The Commission implies that trail cameras permit a hunter to locate or take wildlife without possessing hunting skills or competency and/or that their use almost guarantees harvest because the use of a trail camera would prevent wildlife from eluding take.  The Commission, however, provides no support for these sweeping, fantastical, claims about the effectiveness of a trail camera.  As a hunter who has never realized such enormous benefits from the mere use of a trail camera, I can only conclude that the Commission either has no actual or anecdotal knowledge about the use of trail cameras; that this justification is a mere pretext; or that the Commission is addressing a problem limited to a small population in the hunting community, namely guides and outfitters, in a heavy-handed manner that impacts all hunters.

First, for a trail camera to have any effectiveness, it has to be placed in a location where animals already exist.  Simply finding a productive location to place a trail camera already requires a meaningful amount of hunting skill and effort to scout that location.  The commission expressed concerns that skills “grandpa” taught would be overrun by technology.  This ignores the fact that most hunters deploying trail cameras need to be able to utilize those skills to determine placement of a trail camera.

Second, merely knowing that animals exist in a location—or even patterning their behaviors—in no way “almost guarantees harvest.”  As almost any hunter who has used trail cameras to aid their personal hunt knows, finding an animal with a trail camera is in no way a guarantee of being able to harvest that animal.  Cameras do not prevent game from eluding a hunter or from changing their behaviors due to hunting pressure or rutting behavior.  Cameras do not destroy an animal’s sense of smell, hearing, or sight.  Indeed, almost as common as sharing photos of a successful harvest is sharing photos of the animal that showed up on the camera all year then vanish once the season starts.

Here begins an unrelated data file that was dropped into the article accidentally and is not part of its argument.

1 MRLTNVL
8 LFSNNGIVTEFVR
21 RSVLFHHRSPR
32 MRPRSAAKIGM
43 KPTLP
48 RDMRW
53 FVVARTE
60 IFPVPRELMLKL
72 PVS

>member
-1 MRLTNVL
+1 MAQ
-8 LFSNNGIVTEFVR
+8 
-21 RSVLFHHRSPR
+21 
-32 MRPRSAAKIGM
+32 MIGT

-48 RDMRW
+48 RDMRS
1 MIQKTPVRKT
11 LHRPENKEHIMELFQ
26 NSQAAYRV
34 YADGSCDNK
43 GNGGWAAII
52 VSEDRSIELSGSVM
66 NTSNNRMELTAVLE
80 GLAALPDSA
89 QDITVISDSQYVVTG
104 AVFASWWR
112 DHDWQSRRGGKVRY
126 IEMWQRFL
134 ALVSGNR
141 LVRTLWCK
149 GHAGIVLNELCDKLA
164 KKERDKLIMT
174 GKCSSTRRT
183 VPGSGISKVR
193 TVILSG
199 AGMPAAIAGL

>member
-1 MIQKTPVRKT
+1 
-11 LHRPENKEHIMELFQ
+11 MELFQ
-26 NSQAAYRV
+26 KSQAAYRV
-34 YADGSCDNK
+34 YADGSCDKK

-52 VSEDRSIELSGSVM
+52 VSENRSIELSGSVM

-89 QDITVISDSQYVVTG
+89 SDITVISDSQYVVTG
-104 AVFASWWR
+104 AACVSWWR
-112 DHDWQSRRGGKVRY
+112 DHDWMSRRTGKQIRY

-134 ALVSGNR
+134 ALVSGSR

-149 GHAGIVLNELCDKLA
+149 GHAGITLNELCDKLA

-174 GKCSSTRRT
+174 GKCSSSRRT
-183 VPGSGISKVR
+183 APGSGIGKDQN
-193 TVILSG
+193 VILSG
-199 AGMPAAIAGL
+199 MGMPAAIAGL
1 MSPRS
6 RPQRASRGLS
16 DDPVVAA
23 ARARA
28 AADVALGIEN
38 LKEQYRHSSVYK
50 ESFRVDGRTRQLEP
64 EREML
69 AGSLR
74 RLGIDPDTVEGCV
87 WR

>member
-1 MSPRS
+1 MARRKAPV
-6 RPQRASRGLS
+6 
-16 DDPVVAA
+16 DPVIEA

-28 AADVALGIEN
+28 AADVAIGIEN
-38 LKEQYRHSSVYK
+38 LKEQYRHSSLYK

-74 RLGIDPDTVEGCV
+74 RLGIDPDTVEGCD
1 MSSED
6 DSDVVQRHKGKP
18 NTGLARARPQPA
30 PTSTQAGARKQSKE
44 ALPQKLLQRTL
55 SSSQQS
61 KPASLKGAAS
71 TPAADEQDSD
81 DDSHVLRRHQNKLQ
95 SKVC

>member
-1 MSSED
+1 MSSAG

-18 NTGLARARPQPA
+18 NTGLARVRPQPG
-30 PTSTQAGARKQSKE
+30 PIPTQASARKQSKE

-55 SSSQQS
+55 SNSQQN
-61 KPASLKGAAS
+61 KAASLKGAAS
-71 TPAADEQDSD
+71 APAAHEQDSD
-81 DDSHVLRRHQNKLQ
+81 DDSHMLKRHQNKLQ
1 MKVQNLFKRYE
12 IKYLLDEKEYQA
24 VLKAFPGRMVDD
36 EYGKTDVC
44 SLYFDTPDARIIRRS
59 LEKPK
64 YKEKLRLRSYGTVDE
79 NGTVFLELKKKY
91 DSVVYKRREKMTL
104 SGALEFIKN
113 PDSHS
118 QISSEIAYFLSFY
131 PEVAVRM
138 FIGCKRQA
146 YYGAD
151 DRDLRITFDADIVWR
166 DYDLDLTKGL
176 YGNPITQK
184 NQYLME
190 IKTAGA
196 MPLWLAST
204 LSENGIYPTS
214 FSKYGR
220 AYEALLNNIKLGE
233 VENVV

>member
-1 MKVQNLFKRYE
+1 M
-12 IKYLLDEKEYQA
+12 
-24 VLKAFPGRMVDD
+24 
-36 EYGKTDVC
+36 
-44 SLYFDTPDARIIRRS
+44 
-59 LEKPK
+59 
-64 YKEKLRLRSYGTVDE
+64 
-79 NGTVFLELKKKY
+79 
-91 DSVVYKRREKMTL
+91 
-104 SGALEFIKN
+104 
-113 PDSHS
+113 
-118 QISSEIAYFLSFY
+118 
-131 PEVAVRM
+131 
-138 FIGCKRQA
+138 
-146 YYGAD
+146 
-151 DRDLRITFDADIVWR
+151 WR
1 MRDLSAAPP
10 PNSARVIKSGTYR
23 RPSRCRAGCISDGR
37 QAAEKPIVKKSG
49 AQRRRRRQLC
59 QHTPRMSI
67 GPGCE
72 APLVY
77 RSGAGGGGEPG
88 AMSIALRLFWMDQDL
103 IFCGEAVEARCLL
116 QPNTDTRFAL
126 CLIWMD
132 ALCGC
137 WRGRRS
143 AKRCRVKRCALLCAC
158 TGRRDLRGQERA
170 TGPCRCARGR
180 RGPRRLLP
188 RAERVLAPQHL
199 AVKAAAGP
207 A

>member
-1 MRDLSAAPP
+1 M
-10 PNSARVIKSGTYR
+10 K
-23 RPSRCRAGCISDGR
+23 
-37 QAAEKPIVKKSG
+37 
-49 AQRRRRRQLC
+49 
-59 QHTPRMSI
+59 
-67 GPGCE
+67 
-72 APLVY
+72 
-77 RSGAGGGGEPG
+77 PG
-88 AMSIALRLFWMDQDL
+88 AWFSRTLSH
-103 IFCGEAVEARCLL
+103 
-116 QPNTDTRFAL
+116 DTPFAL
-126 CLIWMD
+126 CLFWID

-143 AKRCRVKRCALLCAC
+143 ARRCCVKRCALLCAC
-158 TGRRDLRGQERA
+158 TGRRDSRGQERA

I have used trail cameras on my family’s farm in Virginia for years, both to help decide where to hunt and to simply see what wildlife exist.  Those cameras always capture images of deer, bear, coyote, and turkey.  But despite weeks of hunting each year, I have never even seen—much less harvested—any of the animals that were captured on camera in the preceding months.  By contrast, this year in Arizona I used a trail camera to try to verify the existence of deer in a nearby hunt unit.  The camera was hung after multiple scouting trips that logged many miles afield.  I finally located what appeared to be an active game trail and hung the camera.  When I returned to check it, the only photos taken were of me leaving and returning.  It turns out, that placing a camera is no guarantee of locating an animal, much less killing it.

A good friend has been chasing the same bull elk in the San Francisco Peaks for years.  Each year the elk shows up on camera.  And each year the elk eludes harvest either by changing his behavior or detecting the hunter. 

The idea that the use of trail cameras removes fair chase aspects from a hunt for the average hunter is laughable.